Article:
Excuse me if I'm resentful of the attention Scott McClellan, George W. Bush's onetime presidential press secretary, is receiving for finally telling the obvious truth that the Bush White House deceived the public about the Iraq war. Though McClellan's account has punch coming from an insider, he's late to the party. Some of us made the case when it counted--back in 2002 and 2003, before the war was launched, and in the following years--and we also maintained that the deceptive measures of the Bush administration extended beyond its PR campaign for war in Iraq. Yet back then McClellan was doing what he could to thwart such efforts. Now he says the media failed to confront the Bush administration forcefully enough. Which is true. But when reporters did try, McClellan put up a stonewall. So his complaint is like that of a thief who, after pulling off a caper, gripes that the incompetent police did not nab him. This is absurd. After all, before each press briefing, did McClellan go to the men's room and use a bar of soap to write on the mirror, "Stop me before I spin again"?
Let's turn to one example of McClellan's complicity--one that I know well, for it was an instance when McClellan spoke falsely to me.
McClellan's daily press briefing on September 29, 2003, was a rough one for him. The news had broken that the CIA had requested that the Justice Department investigate the leak of Valerie Plame Wilson's CIA identity. This meant that presidential aides could end up facing criminal charges. The reporters in the White House press room were in a justified frenzy. The CIA leak episode was now a full-force scandal. (Two months earlier, I had been the first reporter to note that the Plame leak was possibly a White House crime, but in the intervening period most of the media had ignored or neglected the story.)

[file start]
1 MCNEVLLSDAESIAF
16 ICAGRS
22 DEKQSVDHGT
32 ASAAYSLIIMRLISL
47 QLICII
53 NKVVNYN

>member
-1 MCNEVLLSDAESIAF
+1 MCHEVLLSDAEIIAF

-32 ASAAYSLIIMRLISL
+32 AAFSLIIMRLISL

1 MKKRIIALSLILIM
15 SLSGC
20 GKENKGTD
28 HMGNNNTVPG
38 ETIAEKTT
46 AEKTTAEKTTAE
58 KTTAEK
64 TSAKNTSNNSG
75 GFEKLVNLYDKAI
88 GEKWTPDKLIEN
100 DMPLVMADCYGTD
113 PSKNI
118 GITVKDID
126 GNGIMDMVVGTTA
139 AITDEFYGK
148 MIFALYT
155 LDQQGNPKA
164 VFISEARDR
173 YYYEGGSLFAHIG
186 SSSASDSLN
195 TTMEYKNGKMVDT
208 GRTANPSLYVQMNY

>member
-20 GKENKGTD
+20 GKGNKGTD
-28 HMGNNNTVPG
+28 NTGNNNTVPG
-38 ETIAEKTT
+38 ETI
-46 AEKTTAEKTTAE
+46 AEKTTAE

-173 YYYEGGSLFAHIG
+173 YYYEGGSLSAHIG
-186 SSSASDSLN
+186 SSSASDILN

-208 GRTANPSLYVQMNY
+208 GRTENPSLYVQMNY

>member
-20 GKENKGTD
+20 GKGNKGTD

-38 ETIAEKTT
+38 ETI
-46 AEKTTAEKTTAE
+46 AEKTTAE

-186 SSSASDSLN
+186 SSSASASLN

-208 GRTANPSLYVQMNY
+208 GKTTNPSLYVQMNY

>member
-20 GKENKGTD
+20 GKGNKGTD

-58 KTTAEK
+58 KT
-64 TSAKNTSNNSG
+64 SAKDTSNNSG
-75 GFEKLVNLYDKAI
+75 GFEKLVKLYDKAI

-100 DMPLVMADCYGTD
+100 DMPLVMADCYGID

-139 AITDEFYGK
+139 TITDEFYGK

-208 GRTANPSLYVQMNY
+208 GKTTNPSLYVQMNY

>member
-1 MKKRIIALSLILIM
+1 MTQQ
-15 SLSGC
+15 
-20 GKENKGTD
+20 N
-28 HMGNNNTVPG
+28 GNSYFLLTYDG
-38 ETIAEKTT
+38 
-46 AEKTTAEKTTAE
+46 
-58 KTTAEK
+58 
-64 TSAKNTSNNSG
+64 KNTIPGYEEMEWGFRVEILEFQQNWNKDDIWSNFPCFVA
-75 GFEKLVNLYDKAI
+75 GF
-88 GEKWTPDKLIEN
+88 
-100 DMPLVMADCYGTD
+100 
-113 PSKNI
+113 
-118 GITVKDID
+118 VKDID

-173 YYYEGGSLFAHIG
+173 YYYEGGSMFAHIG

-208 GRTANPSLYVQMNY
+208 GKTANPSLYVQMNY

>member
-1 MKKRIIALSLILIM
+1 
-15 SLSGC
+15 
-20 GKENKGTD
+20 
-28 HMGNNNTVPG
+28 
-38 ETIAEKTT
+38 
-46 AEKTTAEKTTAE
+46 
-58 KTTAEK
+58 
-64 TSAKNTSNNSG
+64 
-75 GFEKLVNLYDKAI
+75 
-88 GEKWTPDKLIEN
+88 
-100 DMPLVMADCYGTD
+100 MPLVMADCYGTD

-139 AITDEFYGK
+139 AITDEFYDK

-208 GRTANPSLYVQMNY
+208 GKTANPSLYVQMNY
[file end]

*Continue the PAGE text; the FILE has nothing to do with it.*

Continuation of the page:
Much of the press briefing that day was devoted to the CIA leak investigation. Answering questions about the Plame leak, McClellan declared, "that is not the way this White House operates." (Actually, it was.) He insisted that Bush knew that Rove was not involved in the leak. (Actually, Rove told at least two reporters about Valerie Wilson's CIA connection, which was classified information.) And McClellan said that Rove told him that he had played no role in the leak mess. (Actually, as just noted, Rove had.)
I was at the briefing, but by the time McClellan called on me, all of the leak-related queries had been asked. Even though I was keen on covering that story, I turned to another matter: the missing WMDs in Iraq and the prewar intelligence. A few days earlier, the House intelligence committee had sent then-CIA director George Tenet a letter saying that there had been "too many uncertainties" in the prewar intelligence on WMDs in Iraq. I asked,